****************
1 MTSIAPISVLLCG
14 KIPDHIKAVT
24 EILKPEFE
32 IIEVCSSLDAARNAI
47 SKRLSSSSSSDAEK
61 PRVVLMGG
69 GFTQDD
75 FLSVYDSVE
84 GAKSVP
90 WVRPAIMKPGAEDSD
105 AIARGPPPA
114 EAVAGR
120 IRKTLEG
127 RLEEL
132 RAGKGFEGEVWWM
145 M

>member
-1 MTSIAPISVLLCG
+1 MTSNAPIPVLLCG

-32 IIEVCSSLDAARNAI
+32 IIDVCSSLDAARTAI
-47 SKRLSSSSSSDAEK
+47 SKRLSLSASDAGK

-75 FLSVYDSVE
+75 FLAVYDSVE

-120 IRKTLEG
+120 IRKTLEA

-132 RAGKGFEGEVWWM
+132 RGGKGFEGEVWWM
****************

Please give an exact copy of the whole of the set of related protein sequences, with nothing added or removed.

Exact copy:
1 MTSIAPISVLLCG
14 KIPDHIKAVT
24 EILKPEFE
32 IIEVCSSLDAARNAI
47 SKRLSSSSSSDAEK
61 PRVVLMGG
69 GFTQDD
75 FLSVYDSVE
84 GAKSVP
90 WVRPAIMKPGAEDSD
105 AIARGPPPA
114 EAVAGR
120 IRKTLEG
127 RLEEL
132 RAGKGFEGEVWWM
145 M

>member
-1 MTSIAPISVLLCG
+1 MTSNAPIPVLLCG

-32 IIEVCSSLDAARNAI
+32 IIDVCSSLDAARTAI
-47 SKRLSSSSSSDAEK
+47 SKRLSLSASDAGK

-75 FLSVYDSVE
+75 FLAVYDSVE

-120 IRKTLEG
+120 IRKTLEA

-132 RAGKGFEGEVWWM
+132 RGGKGFEGEVWWM